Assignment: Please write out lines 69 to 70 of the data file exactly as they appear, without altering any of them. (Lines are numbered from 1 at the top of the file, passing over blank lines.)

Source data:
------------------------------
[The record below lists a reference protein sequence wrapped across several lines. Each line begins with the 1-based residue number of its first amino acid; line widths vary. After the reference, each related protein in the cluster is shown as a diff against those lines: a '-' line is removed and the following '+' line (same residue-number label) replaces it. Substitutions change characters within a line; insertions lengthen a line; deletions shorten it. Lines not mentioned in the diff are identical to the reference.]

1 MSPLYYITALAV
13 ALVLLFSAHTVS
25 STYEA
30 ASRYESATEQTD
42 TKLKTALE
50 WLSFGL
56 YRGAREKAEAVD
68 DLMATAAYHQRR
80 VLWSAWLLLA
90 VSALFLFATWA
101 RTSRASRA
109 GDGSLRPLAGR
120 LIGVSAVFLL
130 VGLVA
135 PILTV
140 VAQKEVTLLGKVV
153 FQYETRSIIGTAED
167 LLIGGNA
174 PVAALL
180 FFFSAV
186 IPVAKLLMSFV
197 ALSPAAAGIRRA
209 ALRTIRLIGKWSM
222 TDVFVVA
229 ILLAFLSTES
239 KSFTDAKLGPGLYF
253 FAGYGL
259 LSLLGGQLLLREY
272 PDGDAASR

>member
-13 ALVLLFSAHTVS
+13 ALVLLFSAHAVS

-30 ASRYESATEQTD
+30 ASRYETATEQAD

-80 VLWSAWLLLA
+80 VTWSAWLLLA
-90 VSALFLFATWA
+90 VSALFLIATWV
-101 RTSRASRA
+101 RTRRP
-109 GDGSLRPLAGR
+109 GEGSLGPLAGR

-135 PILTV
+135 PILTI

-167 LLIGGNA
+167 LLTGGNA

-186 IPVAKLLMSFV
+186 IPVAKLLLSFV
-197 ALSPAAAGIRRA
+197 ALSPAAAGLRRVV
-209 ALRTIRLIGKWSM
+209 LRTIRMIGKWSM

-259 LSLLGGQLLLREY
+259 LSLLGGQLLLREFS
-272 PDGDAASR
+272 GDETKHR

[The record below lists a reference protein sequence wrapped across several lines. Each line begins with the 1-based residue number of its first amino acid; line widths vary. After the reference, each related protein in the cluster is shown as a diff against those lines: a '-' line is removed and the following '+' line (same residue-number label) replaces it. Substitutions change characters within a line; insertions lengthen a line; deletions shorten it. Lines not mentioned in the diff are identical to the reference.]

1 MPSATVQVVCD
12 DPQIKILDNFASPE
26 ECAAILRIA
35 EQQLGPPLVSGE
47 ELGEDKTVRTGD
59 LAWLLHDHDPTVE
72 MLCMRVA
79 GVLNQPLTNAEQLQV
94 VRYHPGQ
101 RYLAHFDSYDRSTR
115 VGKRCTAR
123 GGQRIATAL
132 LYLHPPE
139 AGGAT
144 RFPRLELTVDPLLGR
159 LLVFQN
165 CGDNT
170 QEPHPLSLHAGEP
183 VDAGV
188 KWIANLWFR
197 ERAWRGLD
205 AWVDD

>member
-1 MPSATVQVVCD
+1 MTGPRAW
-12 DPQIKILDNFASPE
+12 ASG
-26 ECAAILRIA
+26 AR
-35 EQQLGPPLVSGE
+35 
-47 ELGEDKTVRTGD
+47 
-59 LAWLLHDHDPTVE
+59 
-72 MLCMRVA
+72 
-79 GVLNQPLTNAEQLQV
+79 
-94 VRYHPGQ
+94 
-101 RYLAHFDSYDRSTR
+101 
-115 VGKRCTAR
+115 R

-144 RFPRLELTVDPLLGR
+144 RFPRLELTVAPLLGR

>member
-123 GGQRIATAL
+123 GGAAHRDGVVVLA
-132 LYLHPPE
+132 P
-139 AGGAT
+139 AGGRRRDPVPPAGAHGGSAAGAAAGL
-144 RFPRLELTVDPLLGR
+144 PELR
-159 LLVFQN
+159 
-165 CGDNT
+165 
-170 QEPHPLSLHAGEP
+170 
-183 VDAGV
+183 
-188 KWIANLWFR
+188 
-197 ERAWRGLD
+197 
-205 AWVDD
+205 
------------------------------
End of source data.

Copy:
115 VGKRCTAR
123 GGQRIATAL